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Global terrorism

Abducted Chibok schoolgirl in Nigeria found by army

Woman holding signs take part in a protest demanding the release of abducted secondary school girls from the remote village of Chibok

One of more than 200 schoolgirls abducted by Islamist militant group Boko Haram from their school in north-east Nigeria’s Chibok in 2014 has been found by soldiers, a Nigerian army spokesman said on Saturday.

Around 270 girls were kidnapped by the jihadist group, which has waged a seven-year insurgency aimed at creating an Islamic caliphate in the north-east, in April 2014.

Sani Usman said the girl was discovered by troops who were screening escapees from Boko Haram’s base in the Sambisa forest on Saturday around 06:00 a.m. (0500 GMT) in Pulka, Gwoza Local Government Area, in Borno State.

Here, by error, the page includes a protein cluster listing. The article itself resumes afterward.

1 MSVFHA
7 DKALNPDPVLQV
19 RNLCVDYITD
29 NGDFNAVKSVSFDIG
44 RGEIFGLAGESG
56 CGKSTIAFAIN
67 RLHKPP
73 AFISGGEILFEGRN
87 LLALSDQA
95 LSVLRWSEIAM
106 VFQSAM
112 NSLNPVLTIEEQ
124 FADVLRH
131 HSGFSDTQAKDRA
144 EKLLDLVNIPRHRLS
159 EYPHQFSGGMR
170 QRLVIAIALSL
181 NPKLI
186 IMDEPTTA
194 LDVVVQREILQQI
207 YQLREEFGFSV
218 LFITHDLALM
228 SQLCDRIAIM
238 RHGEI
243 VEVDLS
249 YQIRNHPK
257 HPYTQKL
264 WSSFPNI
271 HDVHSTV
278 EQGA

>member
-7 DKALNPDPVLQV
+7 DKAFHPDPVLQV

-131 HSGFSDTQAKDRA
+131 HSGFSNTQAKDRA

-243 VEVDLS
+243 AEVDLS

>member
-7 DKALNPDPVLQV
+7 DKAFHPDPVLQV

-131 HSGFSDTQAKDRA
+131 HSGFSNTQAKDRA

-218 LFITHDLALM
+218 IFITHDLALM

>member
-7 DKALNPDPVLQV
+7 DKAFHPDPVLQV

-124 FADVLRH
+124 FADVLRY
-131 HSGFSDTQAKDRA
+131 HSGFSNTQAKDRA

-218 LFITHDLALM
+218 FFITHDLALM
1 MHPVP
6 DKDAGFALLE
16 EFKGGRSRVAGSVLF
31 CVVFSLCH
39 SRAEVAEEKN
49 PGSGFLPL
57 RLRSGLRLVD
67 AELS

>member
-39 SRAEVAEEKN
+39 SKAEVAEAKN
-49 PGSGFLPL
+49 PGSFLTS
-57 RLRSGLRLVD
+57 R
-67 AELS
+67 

The girl, Maryam Ali Maiyanga, was “discovered to be carrying a 10-month-old son”, the army spokesman said.

Last month, 21 of the abducted girls were released by Boko Haram following talks with the government brokered by the International Red Cross and the Swiss government.

The first of the schoolgirls to be found was discovered by soldiers on the edge of the Sambisa forest, a vast woodland area, in May.

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